There may be another set of people who may want to set the background page to their favorite NFL team logo.
Finally, for new customers, make switching accounts easy. Banks need to assign a personal representative who will set up direct deposit with my employer, and transfer all the payee information and transactions where I have set up online bill pay and direct debits.

In the next post, we will discuss how banks can help consumers achieve their financial goals.

Previous Posts in this series

Part 1. Online Banking and Maslow's Hierarchy of Needs

Part 2. Online Banking: Communities Help Meet Psychological Needs

Monday, August 10, 2009

Online Banking: Communities Help Meet Psychological Needs

In my last post I introduced how the transformation within Internet Banking can be mapped to Maslow's hierarchy of needs model.

In this section, I offer some thoughts on what banks can do to tap into the Psychological Needs of the customer. Psychological need can be defined as the need for assimilation and for differentiation.

Assimilation refers to the desire to feel ‘inclusion within larger collectives’, whereas differentiation refers to a desire to ‘distinguish [oneself] from any other persons in the social context’.

Well, in the financial services context, banks can achieve a lot of this by creating communities of consumers (My previous post on creating communities is a good start). Following are some thoughts on the various activities community members can engage in:
  1. Financial Planning: Members can offer each other support and advise to meet their financial goals. To make it simple, each member (say A) will be allowed to post their top 3 goals on their profile with a tracker to see how they are doing to meet their goals. Other members can offer tips and support to keep the member A on path to achieving her goal. To create more value, the banks can "lend" their financial planners to provide professional guidance to the community members. Members can pay the bank for more tailored or 1:1 advice, creating a revenue stream for the bank.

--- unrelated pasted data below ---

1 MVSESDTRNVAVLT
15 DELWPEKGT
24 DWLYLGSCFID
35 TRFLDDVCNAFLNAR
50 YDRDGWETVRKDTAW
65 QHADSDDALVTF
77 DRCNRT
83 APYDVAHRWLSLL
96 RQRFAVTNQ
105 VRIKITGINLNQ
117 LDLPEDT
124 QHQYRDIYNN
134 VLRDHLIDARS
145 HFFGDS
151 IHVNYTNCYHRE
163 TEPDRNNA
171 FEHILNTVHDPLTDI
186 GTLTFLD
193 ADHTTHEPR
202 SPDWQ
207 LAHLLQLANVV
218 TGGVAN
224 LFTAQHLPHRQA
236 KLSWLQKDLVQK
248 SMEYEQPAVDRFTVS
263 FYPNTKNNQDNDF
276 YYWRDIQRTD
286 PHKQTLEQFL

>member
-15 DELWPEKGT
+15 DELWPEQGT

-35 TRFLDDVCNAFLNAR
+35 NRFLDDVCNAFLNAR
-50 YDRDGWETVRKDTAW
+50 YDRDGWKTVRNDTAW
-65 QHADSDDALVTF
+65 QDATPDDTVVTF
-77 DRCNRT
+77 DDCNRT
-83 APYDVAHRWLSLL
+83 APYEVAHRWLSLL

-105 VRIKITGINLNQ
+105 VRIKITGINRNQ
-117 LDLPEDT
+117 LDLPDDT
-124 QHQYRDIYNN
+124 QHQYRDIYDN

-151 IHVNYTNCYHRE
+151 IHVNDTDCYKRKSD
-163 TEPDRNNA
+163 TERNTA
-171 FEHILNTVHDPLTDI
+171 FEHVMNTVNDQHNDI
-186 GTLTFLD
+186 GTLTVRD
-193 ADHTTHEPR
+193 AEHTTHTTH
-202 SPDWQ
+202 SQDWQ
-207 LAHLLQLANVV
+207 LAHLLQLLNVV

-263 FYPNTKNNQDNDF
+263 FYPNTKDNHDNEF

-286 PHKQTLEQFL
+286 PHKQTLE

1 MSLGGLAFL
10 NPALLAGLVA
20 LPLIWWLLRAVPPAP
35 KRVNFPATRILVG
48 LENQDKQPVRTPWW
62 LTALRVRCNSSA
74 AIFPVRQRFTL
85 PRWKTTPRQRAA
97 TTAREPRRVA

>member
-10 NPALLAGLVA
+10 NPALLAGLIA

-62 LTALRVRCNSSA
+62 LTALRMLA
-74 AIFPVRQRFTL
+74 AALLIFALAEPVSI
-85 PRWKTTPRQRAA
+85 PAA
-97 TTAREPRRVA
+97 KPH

2. Peer to Peer lending: Banks can offer peer to peer lending services by allowing their community members to lend to each other. Banks already have enough information about the customer to assign members a credit score (based on account balances, number of missed payments, number of times account was overdrawn etc.) and ascertain credit worthiness of the borrower. Banks can also compete with individual lenders to offer credit to the most worthy borrowers.

  3. Comparison Budgeting: Nothing gives us more satisfaction than finding out how we did relative to our neighbor or co-worker or friends. Extending that to that financial context, banks can allow community members to compare their spend on particular items (grocery, utilities, entertainment, dining etc) to the average spend in each category by their community.